Even people who don't have a weakness for sports cars can sense the special aura in every Lamborghini model. From the Miura that is as graceful as a gazelle to the futuristic Countach with its sharp lines, all of the cars with the raging bull emblem are united by their somewhat extravagant, exotic, and expressive style. The Lamborghini Espada is no exception – this is a truly special model, but the car's unique extravagance can spark mixed feelings.
Lamborghini introduced its first four-seat GT in 1968 with the resounding name of Espada – as was the case with most of the manufacturer's cars, this name, which means "sword" in Spanish, was associated with the corrida, toreadors and raging bulls. Marcello Gandini, the renowned car designer from Bertone who also created the look for the Miura and the Countach that we already mentioned, was in charge of the Espada's unique design. However, if these two cars can easily be called some of the best looking Lambos ever, the four-seat coupé, aside from praise for its courageous, sensational design, would probably also receive some other epithets, from interesting or unusual to somewhat unsightly.
The Espada's design was inspired by an earlier Gandini model – the Lamborghini Marzal concept with glazed gull-wing doors that was first presented at the 1967 Geneva Motor Show. Even though the gull-wing doors did not become a part of the production model, the Espada still inherited quite a few interior design ideas and body lines from the Marzal concept: the wedge-like nose, the huge convex windscreen, the horizontal rear wheel arches and the barely slanting roof line that made the rear of the car seem disproportionately high, with the low bottom line of the windows strengthening this impression even more. The not-so-harmonious proportions of the profile drew attention and made eyes turn – just as they say there is only one step from love to hate, this car that at first glance looked like a hodgepodge of ideas and lines could also suddenly become a miracle of the car industry – and, of course, Bertone – in the eyes of the viewer.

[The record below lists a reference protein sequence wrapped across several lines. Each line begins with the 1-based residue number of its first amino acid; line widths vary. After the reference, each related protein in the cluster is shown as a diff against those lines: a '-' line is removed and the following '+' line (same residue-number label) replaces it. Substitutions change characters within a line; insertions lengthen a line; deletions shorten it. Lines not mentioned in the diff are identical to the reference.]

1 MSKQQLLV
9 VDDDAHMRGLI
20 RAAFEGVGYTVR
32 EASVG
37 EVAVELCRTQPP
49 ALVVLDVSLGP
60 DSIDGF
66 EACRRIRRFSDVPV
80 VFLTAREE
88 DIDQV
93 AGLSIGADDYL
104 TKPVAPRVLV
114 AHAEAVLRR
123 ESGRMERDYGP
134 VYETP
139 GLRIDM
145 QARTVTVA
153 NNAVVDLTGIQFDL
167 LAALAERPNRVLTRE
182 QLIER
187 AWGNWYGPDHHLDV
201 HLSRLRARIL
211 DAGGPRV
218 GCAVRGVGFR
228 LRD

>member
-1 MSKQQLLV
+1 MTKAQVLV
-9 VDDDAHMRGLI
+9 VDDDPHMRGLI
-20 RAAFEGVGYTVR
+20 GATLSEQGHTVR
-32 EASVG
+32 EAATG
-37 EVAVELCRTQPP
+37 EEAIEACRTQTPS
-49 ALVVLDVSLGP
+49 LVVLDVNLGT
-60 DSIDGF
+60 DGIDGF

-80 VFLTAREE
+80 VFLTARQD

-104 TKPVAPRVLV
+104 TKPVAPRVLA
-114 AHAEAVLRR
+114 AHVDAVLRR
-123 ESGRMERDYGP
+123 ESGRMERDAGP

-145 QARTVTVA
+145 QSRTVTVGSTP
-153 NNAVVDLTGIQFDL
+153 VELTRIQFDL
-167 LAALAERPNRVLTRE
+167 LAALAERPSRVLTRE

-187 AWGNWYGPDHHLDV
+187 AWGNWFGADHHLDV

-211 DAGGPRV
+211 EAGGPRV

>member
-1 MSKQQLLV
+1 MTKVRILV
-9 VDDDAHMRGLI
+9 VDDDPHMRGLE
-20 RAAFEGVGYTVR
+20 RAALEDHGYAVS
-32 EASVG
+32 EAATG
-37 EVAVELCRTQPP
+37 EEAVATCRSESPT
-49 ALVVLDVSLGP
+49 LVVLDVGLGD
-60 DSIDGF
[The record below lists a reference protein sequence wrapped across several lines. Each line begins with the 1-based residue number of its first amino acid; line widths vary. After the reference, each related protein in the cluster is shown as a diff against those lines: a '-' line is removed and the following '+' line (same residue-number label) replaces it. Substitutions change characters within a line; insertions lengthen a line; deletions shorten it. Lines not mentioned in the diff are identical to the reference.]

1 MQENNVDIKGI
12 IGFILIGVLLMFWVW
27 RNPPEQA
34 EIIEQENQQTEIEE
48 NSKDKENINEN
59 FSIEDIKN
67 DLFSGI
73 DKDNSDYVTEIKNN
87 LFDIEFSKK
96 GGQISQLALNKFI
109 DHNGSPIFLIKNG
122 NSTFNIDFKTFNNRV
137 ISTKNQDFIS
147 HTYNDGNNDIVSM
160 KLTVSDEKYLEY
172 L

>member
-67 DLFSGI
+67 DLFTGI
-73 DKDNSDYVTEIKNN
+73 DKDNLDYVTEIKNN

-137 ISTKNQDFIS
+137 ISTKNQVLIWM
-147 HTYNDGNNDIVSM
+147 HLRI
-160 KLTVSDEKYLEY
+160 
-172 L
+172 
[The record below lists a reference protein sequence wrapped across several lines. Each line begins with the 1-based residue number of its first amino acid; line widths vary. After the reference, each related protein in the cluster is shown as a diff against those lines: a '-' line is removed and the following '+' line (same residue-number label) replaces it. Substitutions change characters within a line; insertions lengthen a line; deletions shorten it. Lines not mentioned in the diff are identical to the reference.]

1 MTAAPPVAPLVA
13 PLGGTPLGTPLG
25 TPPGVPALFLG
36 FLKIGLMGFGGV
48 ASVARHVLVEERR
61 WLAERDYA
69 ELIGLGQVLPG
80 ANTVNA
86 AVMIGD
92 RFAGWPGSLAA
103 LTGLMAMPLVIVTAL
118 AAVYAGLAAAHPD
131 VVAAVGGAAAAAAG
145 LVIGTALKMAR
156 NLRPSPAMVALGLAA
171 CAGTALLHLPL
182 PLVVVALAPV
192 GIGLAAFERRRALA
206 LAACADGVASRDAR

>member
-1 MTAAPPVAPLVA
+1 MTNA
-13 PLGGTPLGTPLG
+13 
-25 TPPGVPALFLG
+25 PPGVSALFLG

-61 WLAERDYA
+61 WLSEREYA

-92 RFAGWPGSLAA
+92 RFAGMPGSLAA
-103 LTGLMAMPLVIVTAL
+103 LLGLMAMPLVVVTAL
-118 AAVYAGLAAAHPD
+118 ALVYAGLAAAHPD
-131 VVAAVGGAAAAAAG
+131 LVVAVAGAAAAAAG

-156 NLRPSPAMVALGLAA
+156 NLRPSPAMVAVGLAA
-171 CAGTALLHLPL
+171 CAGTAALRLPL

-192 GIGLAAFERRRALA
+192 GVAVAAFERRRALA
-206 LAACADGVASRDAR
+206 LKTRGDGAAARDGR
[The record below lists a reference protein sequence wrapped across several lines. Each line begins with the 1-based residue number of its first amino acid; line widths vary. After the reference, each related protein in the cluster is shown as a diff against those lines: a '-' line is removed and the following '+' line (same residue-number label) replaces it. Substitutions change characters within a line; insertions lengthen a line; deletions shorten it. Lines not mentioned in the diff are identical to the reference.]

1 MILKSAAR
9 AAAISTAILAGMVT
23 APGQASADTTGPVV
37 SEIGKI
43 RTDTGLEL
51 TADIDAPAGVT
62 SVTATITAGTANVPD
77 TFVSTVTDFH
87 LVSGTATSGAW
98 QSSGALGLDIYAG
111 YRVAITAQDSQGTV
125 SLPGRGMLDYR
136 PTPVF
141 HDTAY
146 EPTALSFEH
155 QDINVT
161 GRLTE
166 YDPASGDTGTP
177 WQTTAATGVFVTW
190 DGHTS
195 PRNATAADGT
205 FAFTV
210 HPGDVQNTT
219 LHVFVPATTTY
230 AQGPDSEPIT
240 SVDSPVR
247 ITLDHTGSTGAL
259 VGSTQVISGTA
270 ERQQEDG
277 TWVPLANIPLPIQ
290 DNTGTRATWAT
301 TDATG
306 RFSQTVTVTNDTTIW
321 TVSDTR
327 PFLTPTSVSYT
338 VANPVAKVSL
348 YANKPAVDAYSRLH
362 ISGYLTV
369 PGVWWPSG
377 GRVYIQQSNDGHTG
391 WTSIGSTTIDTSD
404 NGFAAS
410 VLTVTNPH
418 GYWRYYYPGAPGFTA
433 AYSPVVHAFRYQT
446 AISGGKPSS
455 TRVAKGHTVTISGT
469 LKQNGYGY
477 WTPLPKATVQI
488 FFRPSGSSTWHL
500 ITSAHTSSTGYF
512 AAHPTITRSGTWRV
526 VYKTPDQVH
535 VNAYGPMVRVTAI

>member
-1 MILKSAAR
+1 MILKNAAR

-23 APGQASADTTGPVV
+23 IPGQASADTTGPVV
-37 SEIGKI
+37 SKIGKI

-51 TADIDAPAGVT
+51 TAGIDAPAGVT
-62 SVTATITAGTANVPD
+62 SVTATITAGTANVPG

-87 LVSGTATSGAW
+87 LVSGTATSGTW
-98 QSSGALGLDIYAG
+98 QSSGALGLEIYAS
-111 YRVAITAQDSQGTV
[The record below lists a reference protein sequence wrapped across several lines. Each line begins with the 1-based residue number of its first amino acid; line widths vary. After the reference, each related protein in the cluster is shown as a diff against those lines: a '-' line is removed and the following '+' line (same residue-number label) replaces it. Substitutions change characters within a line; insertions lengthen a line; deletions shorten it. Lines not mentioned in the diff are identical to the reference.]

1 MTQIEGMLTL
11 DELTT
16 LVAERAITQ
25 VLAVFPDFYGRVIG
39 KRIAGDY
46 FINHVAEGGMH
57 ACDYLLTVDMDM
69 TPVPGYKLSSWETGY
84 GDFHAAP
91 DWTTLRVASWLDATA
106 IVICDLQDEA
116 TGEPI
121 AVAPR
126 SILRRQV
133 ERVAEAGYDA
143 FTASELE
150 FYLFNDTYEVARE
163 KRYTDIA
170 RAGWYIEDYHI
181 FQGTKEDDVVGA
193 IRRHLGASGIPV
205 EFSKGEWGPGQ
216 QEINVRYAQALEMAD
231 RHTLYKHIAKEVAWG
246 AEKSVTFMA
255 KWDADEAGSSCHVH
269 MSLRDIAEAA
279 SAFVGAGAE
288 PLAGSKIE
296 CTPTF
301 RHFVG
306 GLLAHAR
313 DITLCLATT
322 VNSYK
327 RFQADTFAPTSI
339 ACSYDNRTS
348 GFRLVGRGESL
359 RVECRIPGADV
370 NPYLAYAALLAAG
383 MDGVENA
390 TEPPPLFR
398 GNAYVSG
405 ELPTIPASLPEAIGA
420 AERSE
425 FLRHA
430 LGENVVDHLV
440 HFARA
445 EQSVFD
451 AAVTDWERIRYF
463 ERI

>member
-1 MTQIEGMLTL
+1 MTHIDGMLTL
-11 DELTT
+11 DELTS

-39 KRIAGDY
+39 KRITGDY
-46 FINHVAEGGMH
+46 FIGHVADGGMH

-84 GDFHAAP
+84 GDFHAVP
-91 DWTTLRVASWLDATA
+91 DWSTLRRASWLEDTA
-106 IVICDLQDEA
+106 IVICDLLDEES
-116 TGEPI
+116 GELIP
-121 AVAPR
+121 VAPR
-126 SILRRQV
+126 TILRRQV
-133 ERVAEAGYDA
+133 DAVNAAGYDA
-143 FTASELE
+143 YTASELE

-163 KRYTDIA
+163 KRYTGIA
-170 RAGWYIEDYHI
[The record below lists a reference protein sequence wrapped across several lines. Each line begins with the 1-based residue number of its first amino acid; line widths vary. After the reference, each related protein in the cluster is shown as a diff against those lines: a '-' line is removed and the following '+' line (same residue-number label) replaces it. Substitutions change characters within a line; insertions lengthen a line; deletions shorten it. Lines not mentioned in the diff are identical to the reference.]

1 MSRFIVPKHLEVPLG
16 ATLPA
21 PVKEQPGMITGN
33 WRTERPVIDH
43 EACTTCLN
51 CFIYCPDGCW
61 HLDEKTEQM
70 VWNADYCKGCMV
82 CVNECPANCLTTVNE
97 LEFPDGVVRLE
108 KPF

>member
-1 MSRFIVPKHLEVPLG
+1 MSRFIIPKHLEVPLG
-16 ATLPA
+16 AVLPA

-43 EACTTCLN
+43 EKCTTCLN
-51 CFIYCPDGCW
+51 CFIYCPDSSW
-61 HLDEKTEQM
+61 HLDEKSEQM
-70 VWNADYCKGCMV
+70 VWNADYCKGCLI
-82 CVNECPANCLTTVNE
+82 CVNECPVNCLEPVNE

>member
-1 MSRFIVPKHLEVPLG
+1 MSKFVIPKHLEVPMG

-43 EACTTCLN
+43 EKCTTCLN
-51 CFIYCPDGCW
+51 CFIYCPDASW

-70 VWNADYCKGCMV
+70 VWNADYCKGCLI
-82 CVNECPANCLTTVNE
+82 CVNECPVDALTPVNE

And even if you can debate the appeal of the exterior until you're red in the face, the Espada's interior definitely must have captivated even the greatest sceptics. Four huge leather seats that looked like arm-chairs, octagonal speedometer and tachometer frames, and an enormous, slightly convex steering wheel that would be crazy nice to grab when you're settled in the driver's seat – the first-generation Espada S1 could boast of a truly luxurious interior, even if it was minimalist.
It was the design of the interior trim that changed the most over the decade that the Espada was in production – the second series got a wooden dashboard and wood trim, while the driver's seat in the Espada S3 was reminiscent of a cockpit, where all of the dials and most of the instruments, including the radio, were mounted on the dashboard next to the steering wheel. The interior wasn't the only thing to get changes in the updated Lamborghini Espadas – power steering was offered as an option for the S2 that came out in 1970, and the Espada S3 gave buyers the choice of a five-speed manual transmission or a three-speed automatic.
However, not even the luxury of the interior or the comfort created for long trips along the scenic roads of Italy could let you forget about the 3.9-litre Lamborghini V12 motor roaring up front. The 325 horsepower under the bonnet let the Lamborghini Espada S1 accelerate to 100 km/h in 6.5 seconds and hit a top speed of almost 250 km/h that confirmed the manufacturer's name and reputation; meanwhile, the Espada S2 model had an even higher output of 350 horsepower.
As many as 1,217 Espadas were produced from 1968 to 1978 – this model became the most popular Lamborghini around, and remained on top of the manufacturer's best-seller list until the mid-1980s, when production of the Countach was continued. Even so, it's not easy to buy an Espada nowadays – ads for them are pretty rare, and prices vary from USD 100,000 to 200,000.